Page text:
NFL Combine Elite Players
by Trevor Whenham - 02/19/2008
For players with first day NFL Draft potential, and especially for those that could go in the first round, the Combine this week in Indianapolis can be absolutely crucial. Those that can show that they measure up well compared to the rest of their class can find themselves moving up draft boards, and in the early rounds a move up even a few picks can mean hundreds of thousands, or even millions, of dollars. Here's a look at four elite NFL Draft prospects who are expected to participate in at least some of the Combine drills and could be rewarded handsomely by that choice if it goes well, or regret the decision to participate if it doesn't.
Chris Long, DE, Virginia - Howie's son has more buzz than any player in the draft right now, and it is all positive. He's impressing scouts and the media with his intensity, intelligence and apparent commitment to excellence. He came into the season with huge expectations, and he more than lived up to them. The rumors now are that Miami is favoring him at the top of the draft if they decide to keep their pick. Given the lofty opinions of Long, it's pleasantly surprising that he has decided to participate fully in the Combine. A lot of players in his position in recent years have opted to work out privately instead. The only drill he likely won't do is the bench press because of a sore thumb. Long has been working very hard for the Combine, and it seems likely that he should measure up very well. If he does, and especially if he looks good compared to other top prospects like Glenn Dorsey and Jake Long, then he could make it very hard for teams to decide not to pick him first. No matter how unlikely it might be, though, a poor performance could drop him down the board and cost him millions.
Brian Brohm, QB, Louisville - This is a quarterback class that isn't as deep or competitive as recent classes. Matt Ryan of Boston College seems to have distinguished himself as the top prospect, but it's fairly wide open behind that. Brohm has the best chance of being the second choice, and he could help that cause in Indianapolis. He's coming off a disappointing senior season, but he is a prototypical NFLer in many ways, and he performed better personally than his team did. There is a chance that he could slip down into the second round, but he could secure what he likely deserves - a mid-to-late first round choice - if he measures well, and particularly if he shows in the passing drills that he is working to address the concerns about his release point that some scouts have. He's not seen as a scrambler, so the purely athletic drills won't matter much unless he is a long way from the existing modest expectations on either the positive or negative sides.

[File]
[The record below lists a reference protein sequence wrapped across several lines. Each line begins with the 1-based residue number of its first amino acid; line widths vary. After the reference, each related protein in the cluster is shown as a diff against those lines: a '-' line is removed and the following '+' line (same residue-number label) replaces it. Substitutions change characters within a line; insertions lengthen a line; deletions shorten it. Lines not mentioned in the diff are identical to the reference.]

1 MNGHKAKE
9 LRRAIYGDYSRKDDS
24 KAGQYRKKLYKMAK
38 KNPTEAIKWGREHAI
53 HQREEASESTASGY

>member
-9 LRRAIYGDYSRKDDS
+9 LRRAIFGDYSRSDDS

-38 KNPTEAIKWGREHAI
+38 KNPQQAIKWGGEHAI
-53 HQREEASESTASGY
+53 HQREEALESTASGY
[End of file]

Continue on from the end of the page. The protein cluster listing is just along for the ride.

Dwight Lowery, CB, San Jose State - Lowery only played two years at San Jose State after starting at a junior college, but he made the most of them - he was an All-American both times. The cornerback class is reasonably deep, but it lacks the runaway top prospects of some years. Given that, Lowery has the stats to grab the eye of scouts - he had 13 interceptions in just two seasons. There's a bit of a catch in the eyes of many, though - he plays for a lousy team in a weak conference. That makes what he does at the Combine even more important. If he can show that he has the speed that he needs to have, which could be a question, and if he can effectively address the concerns some have about his overall strength, then he could easily be among the first DBs chosen. A disappointing performance, though, could drop him behind a bunch of other players who have as much to offer as Lowery in many ways.
Andre Woodson, QB, Kentucky - Woodson is an example of just how cruel the draft process can be. Halfway through the season Kentucky was unstoppable, and there was talk that Woodson could even be the top pick in the draft. Since then, though, the team struggled, Woodson looked mortal more often than not, and everything about the player has been called into question. Pretty much every aspect of his passing game, which was seen as a strength months ago, is now under question. Scouts question his accuracy on short passes, his strength on longer passes, and his delivery and footwork in all aspects of his game. Woodson is in a freefall, but he could stop the bleeding, and could even move up several spots in a relatively average quarterback class, if he has an outstanding performance in the passing drills. He's in a very fortunate position in once sense - because of the negative perceptions surrounding him he has nothing much left to lose, so he can only improve his standing if he comes through in a big way.